It was a Thursday afternoon in October when I arrived at SJ Golf Lab. I had just finished a round of golf that morning and felt flush after having bested my buddies on a tough track. I was to cover the story of a new line of putter shafts (based on the Chaos Theory in physics, no less) and was looking forward to seeing if it could help my putting.
I was making small talk with Dr. Choi, the inventor & CEO of SJ Golf Lab, when a courier arrived to hand him a sealed envelope. Inside was a patent certificate for a new golf shaft manufacturing process, which was to be featured in SJ Lab’s latest MetaFlex series of shafts.
“Oh, that sounds interesting” I said politely. “Is it like FreeFlex technology?”
What came next was a barrage of information so contradictory and yet so transformative in its revelation that I forgot all about the putter shafts.
Entering The Realm Of The Senses
Carbon Bending Technology (CBT) is the latest brainchild of Dr. Choi, the inventor of FreeFlex shafts. As incredulous as his FFT may seem, his new CBT technology takes it even further by stating that a fourth variable, the shaft’s level of firmness, can also be controlled independently of the other variables.
“CBT technology involves bending or wrapping carbon in a certain way to control how stiff a shaft feels, independently of weight, flex, and torque.” – Dr. Seung-jin Choi, inventor of CBT Technology
Take a moment to let that sink in. Not only is he saying that the objective values of WT, CPM, and TQ can be controlled in any manner desired, but he can also control the subjective aspect of how firm a
If CBT technology is legitimately possible, the implications of his discovery are immense and may well change the way golf shafts are made. Needless to say, such a spectacular assertion begs the question, “How can such an improbable idea be possible?”
As I struggled to comprehend what I just heard, Dr. Choi handed me a shaft and asked me to try and bend it. Grabbing it at both ends, the shaft felt light and soft, and I was able to bend and flex it easily. I was then given another shaft and asked to do the same. The new shaft felt much firmer from the get-go, similar to what I’d expect from a typical S-flex shaft. When I said that the second shaft felt much stronger than the first, I was in for a rude awakening.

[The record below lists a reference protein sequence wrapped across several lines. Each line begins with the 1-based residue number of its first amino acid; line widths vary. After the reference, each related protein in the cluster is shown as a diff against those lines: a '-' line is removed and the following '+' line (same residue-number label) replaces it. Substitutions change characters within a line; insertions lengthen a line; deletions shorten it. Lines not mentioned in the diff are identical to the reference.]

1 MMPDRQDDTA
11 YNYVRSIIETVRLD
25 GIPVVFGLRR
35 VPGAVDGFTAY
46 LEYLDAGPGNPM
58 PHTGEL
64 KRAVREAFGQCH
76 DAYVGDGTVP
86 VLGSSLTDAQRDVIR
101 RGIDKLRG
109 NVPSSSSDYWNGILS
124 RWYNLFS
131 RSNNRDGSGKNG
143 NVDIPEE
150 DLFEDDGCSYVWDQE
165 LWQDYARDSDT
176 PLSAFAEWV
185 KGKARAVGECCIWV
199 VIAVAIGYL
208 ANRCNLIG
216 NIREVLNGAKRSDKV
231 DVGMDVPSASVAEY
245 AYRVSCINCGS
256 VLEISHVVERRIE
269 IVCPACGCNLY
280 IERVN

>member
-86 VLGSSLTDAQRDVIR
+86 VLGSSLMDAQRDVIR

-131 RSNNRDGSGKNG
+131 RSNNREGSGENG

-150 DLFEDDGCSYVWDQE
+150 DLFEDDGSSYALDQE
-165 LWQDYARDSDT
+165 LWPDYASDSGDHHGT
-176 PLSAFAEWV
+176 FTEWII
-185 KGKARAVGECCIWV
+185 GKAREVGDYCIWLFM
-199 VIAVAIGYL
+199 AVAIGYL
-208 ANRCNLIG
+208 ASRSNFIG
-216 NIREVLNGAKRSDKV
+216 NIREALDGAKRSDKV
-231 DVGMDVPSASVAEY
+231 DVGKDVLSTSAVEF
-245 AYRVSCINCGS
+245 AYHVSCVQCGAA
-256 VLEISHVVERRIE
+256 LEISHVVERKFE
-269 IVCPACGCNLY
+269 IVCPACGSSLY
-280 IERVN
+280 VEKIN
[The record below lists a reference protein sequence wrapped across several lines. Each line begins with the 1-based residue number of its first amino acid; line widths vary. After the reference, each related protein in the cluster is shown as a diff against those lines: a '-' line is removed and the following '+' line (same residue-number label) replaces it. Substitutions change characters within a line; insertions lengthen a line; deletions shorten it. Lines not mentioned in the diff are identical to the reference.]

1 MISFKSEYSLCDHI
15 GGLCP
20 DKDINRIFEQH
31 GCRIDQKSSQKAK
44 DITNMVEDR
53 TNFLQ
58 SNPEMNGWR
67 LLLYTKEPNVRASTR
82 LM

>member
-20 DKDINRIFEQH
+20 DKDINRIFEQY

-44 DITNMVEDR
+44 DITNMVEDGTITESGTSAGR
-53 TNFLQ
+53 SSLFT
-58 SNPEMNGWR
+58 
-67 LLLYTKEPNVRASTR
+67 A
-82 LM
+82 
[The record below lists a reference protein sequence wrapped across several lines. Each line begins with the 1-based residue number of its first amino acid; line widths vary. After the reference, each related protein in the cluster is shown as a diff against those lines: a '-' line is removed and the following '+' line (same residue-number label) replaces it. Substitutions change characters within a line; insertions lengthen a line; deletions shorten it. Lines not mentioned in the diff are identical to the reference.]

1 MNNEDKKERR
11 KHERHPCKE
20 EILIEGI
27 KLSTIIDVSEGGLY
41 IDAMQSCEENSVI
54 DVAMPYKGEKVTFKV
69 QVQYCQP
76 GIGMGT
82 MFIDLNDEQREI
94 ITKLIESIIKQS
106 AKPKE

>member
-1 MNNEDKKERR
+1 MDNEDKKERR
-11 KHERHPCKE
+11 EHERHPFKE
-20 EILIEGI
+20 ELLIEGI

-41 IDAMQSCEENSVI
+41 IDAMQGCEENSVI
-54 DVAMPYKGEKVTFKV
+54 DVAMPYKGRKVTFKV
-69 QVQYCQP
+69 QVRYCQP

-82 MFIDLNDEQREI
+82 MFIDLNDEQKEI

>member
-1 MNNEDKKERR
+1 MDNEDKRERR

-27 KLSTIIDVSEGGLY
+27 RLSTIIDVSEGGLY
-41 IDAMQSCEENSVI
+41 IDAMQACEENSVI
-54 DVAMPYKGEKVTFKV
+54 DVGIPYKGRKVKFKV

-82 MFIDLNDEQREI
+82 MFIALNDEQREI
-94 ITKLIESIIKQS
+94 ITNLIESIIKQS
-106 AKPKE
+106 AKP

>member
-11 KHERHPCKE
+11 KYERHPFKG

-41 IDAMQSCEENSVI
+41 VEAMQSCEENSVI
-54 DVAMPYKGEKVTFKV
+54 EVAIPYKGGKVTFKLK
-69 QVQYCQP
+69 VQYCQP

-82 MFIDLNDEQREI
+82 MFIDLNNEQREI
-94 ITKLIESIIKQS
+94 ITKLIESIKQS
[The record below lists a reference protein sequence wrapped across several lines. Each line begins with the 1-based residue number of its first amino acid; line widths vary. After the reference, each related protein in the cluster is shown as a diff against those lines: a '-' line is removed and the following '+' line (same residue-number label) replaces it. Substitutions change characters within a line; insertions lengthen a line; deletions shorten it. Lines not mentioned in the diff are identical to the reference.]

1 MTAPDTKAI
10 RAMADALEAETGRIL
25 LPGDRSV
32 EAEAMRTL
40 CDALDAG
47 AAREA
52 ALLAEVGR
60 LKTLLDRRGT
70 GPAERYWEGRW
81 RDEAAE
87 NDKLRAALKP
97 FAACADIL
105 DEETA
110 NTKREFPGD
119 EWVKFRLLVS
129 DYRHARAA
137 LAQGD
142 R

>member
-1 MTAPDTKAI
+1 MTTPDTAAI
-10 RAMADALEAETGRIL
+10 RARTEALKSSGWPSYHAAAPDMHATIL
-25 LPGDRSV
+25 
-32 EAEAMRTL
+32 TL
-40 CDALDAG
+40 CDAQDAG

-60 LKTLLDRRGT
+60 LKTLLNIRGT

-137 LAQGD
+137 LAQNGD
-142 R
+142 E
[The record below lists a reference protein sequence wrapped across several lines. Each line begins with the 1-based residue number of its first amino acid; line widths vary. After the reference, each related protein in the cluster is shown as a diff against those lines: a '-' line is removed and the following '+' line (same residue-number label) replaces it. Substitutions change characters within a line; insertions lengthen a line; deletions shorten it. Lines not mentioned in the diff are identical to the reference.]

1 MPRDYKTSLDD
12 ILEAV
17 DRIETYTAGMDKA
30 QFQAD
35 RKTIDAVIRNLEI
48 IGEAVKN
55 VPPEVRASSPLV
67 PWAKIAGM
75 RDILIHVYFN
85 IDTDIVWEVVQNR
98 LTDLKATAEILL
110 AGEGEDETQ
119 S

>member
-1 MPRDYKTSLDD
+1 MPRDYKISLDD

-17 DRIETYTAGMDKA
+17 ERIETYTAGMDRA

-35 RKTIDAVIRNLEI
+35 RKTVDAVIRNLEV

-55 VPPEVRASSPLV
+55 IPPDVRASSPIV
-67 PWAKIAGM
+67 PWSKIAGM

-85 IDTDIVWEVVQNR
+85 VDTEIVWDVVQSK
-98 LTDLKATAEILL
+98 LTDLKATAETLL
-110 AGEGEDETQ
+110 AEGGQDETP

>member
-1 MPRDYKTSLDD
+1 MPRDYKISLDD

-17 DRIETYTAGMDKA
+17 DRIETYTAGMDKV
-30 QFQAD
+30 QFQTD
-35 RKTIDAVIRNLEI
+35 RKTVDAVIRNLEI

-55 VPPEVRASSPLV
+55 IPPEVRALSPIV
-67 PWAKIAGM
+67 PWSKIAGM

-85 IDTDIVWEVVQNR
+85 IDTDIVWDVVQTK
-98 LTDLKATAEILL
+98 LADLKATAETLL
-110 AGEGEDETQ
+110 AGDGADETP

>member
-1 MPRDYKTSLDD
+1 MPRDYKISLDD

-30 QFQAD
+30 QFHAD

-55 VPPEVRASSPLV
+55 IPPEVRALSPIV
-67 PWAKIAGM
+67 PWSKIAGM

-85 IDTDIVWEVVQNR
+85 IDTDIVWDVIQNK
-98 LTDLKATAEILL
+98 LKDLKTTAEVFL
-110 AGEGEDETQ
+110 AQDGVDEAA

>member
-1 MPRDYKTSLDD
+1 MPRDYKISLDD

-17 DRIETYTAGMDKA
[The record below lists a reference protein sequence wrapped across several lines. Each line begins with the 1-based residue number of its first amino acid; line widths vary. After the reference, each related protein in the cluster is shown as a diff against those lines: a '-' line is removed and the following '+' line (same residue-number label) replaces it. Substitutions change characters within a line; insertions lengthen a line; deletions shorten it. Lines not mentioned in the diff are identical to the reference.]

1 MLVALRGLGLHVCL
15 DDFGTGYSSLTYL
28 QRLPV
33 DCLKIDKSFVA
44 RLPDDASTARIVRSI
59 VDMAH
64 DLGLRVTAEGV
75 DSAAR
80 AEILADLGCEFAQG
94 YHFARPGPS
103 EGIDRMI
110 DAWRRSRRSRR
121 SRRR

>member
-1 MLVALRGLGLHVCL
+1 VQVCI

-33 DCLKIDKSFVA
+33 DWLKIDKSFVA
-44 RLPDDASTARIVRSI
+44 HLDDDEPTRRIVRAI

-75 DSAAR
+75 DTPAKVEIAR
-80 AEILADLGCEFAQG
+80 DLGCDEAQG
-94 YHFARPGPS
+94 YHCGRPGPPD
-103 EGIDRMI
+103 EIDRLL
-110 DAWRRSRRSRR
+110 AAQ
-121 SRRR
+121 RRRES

“They’re the same shafts” Dr. Choi said. “The only difference is that the second one was treated with the CBT process. Other than that, both are practically the same in CPM and torque.”
“What do you mean these are the same shafts? This one is definitely stiffer.” My eyebrow arched in puzzlement at such a blatant contradiction.
After all, I was holding both shafts in my hands, and no one in the world was going to convince me that these two had the same CPM and TQ measurements.
The skepticism in my voice must’ve been obvious as I was led to a measuring device. I wish I could’ve seen the look on my face at that exact moment when my eyes confirmed both shafts to have the same CPM and torque.
Goosebumps broke out on my arms, and my brain felt numb. Stunned, I took turns grabbing each shaft by the ends and bent them over and over again. There was absolutely no doubt that one was stiffer than the other. It wasn’t even close. Yet, if the numbers don’t lie, how was I to reconcile the two empirical facts at odds with each other before my very eyes?
Seeing Is Believing… Or Is It?
After repeated measurements to ensure I wasn’t dyslexic, I regained enough sense to sit down with Dr. Choi to hear more about the sorcery of carbon bending.
ME: How does CBT differ from your earlier FFT technology?